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Moremi - a conservation benchmark

Moremi - a conservation benchmark

Moremi - a conservation benchmark

Moremi Game Reserve was declared a wildlife sanctuary in 1963 by the wife of the late Batawana chief, Moremi III, making it the first reservein southern Africa set up by an African community on their own initiative.

Since its declaration, Moremi has been extended to about 5,000 square kilometers, covering nearly 20% of the Okavango Delta and including Chief’s Island. It is completely buffered by wildlife management areas and this added protection has allowed wildlife populations to thrive.

The area boasts a diverse and contrasting landscape, from savannah grassland, to mopane and acacia forests, seasonal floodplains, wetlands and lagoons - the best of the Okavango Delta. Together with this varied scenery, a wide variety of game and birdlife makes it a top safari destination in Africa – it is often declared to be Botswana’s most beautiful reserve.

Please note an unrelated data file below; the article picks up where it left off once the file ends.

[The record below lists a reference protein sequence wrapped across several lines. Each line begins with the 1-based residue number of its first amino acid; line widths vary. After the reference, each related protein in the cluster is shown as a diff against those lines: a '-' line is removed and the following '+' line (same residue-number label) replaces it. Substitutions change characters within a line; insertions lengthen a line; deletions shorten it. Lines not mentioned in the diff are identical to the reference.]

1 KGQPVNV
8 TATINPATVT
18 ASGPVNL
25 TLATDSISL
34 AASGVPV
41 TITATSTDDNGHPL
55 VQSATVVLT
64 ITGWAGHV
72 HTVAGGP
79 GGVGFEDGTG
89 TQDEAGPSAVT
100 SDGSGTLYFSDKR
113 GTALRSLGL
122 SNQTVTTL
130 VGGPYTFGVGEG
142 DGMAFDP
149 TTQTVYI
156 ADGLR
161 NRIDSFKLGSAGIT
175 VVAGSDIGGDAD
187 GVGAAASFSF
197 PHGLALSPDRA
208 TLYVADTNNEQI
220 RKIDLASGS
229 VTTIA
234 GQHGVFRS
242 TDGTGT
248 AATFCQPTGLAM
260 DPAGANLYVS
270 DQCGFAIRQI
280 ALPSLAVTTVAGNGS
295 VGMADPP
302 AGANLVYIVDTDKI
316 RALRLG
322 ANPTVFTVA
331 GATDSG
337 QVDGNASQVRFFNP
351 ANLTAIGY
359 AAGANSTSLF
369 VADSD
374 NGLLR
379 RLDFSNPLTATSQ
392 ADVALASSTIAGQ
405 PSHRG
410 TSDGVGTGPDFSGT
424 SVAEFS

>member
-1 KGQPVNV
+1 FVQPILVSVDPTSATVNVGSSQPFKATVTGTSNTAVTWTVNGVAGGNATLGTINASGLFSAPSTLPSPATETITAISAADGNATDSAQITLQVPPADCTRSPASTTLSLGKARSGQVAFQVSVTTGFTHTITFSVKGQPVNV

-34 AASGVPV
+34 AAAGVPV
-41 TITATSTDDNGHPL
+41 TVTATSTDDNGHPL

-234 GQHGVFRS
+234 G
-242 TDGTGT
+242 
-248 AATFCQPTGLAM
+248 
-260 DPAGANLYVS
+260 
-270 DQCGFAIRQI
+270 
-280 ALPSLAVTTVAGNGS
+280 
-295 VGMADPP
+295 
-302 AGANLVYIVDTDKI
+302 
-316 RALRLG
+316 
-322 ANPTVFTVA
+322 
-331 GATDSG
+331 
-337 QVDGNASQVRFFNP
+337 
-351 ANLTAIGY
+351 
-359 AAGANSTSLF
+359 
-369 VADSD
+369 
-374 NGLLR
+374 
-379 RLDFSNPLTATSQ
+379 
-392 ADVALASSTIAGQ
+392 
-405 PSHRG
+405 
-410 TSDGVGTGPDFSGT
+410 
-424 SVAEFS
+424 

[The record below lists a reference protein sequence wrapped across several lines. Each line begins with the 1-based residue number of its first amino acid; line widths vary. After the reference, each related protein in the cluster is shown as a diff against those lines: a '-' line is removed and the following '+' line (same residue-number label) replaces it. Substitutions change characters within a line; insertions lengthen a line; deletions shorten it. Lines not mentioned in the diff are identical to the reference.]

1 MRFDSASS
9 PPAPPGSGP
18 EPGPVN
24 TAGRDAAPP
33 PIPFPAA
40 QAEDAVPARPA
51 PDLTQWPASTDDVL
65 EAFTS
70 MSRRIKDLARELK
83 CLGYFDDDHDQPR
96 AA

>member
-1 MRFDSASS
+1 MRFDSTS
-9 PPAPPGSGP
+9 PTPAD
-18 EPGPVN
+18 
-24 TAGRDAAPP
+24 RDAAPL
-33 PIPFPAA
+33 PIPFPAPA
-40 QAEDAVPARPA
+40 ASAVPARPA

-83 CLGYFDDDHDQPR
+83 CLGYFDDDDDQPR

More than 400 bird species have been recorded in the reserve, with herons and migrants coming to breed here from September onwards. The heronries are a sight not to be missed by bird lovers; at the Gcadikwe lagoon an impressive variety of egrets and storks can be seen at evening roost.

Because of the size of the reserve, it is best to put time aside to explore the area. A short flight from Maun will take visitors to the Khwai River which forms part of the northeast border of the reserve, a well known birding destination with concentrations of game which makes this a good place to start a safari.

One of the best ways to gain full appreciation of the area, its sights, sounds and the smell of Africa, is on a mobile camping safari. Travelling by boat or vehicle between camps provides an adventure which will always be remembered.

Read more articles from this issue:
Main menu (Issue 16, March 2014)
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Birds & Birding

More from the Zambezi Traveller:
Okavango Destination Profile
Okavango News